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ORNL's Communications team works with news media seeking information about the laboratory. Media may use the resources listed below or send questions to news@ornl.gov.

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Porter Bailey started and will end his 33-year career at ORNL in the same building: 7920 of the Radiochemical Engineering Development Center.

Porter Bailey started and will end his 33-year career at ORNL in the same building: 7920 of the Radiochemical Engineering Development Center.

Oak Ridge National Laboratory’s team that is charged with producing californium-252 helps deliver an isotope with a variety of uses, including starting up new and dormant nuclear reactors. Credit: Carlos Jones/ORNL, U.S. Dept. of Energy

East Tennessee occupies a special place in nuclear history. In 1943, the world’s first continuously operating reactor began operating on land that would become ORNL.

A Co-Optima research team led by Oak Ridge National Laboratory’s Jim Szybist in collaboration with Argonne, Sandia and the National Renewable Energy Laboratory, created a merit function tool that evaluates six fuel properties and their impact on engine performance, giving the scientific community a guide to quickly evaluate biofuels. Credit: ORNL/U.S. Dept. of Energy

As ORNL’s fuel properties technical lead for the U.S. Department of Energy’s Co-Optimization of Fuel and Engines, or Co-Optima, initiative, Jim Szybist has been on a quest for the past few years to identify the most significant indicators for predicting how a fuel will perform in engines designed for light-duty vehicles such as passenger cars and pickup trucks.

MDF Exterior

The University of Texas at San Antonio (UTSA) has formally launched the Cybersecurity Manufacturing Innovation Institute (CyManII), a $111 million public-private partnership.

stacked poplar logs

Popular wisdom holds tall, fast-growing trees are best for biomass, but new research by two U.S. Department of Energy national laboratories reveals that is only part of the equation.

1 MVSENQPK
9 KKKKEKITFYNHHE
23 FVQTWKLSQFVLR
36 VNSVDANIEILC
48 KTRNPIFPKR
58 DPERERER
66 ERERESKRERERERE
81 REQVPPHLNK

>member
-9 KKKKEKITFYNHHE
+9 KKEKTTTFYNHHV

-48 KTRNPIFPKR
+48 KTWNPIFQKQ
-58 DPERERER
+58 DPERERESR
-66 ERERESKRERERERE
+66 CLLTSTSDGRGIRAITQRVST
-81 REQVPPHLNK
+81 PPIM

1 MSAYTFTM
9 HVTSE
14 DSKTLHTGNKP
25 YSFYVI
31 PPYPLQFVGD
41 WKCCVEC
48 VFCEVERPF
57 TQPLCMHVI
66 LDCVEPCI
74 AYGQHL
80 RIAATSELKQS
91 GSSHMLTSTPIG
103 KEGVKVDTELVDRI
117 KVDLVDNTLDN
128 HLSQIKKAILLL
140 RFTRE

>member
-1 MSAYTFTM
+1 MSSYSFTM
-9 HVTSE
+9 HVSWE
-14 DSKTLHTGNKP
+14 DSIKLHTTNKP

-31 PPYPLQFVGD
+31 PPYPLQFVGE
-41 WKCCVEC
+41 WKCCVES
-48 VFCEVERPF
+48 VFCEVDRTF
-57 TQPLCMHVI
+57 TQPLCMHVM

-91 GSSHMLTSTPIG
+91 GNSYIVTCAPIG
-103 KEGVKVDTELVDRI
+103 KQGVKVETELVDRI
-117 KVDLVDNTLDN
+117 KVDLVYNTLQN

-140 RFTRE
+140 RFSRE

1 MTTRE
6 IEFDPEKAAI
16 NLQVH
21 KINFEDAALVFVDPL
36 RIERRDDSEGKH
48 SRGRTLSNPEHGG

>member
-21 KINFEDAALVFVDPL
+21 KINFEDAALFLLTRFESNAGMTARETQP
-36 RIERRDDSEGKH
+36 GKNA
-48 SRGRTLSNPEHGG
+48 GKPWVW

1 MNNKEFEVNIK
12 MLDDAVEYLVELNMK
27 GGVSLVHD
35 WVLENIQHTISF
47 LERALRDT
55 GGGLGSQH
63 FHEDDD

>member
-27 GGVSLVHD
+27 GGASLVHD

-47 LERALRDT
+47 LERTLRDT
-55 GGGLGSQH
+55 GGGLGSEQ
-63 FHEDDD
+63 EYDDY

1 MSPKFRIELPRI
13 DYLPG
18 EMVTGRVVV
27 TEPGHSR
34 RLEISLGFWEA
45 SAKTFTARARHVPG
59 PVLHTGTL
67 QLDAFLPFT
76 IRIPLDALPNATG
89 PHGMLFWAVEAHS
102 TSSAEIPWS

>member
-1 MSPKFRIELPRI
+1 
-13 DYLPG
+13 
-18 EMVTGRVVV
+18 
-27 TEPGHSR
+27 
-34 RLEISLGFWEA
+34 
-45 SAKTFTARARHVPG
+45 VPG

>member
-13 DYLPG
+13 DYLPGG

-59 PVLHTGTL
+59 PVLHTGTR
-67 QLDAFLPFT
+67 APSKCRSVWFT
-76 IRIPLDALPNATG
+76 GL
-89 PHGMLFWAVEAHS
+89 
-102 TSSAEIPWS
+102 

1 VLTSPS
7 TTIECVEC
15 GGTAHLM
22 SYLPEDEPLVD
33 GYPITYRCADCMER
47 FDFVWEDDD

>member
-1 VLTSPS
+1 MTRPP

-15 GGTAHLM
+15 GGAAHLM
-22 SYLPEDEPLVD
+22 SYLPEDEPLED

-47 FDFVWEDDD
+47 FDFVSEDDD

Light moves through a fiber and stimulates the metal electrons in nanotip into collective oscillations called surface plasmons, assisting electrons to leave the tip. This simple electron nano-gun can be made more versatile via different forms of material composition and structuring. Credit: Ali Passian/ORNL, U.S. Dept. of Energy

Scientists at ORNL and the University of Nebraska have developed an easier way to generate electrons for nanoscale imaging and sensing, providing a useful new tool for material science, bioimaging and fundamental quantum research.

A selfie from the Curiosity rover as it explores the surface of Mars. Like many spacecraft, Curiosity uses a radioisotope power system to help fuel its mission. Credit: NASA/JPL-Caltech/MSSS

Radioactive isotopes power some of NASA’s best-known spacecraft. But predicting how radiation emitted from these isotopes might affect nearby materials is tricky

Paul Abraham uses mass spectrometry to study proteins.

Systems biologist Paul Abraham uses his fascination with proteins, the molecular machines of nature, to explore new ways to engineer more productive ecosystems and hardier bioenergy crops.

Unique imaging capabilities yield new knowledge, growth for bioeconomy

Scientists at the Department of Energy’s Oak Ridge National Laboratory have a powerful new tool in the quest to produce better plants for biofuels, bioproducts and agriculture.

The CrossVis application includes a parallel coordinates plot (left), a tiled image view (right) and other interactive data views. Credit: Chad Steed/Oak Ridge National Laboratory, U.S. Dept. of Energy

From materials science and earth system modeling to quantum information science and cybersecurity, experts in many fields run simulations and conduct experiments to collect the abundance of data necessary for scientific progress.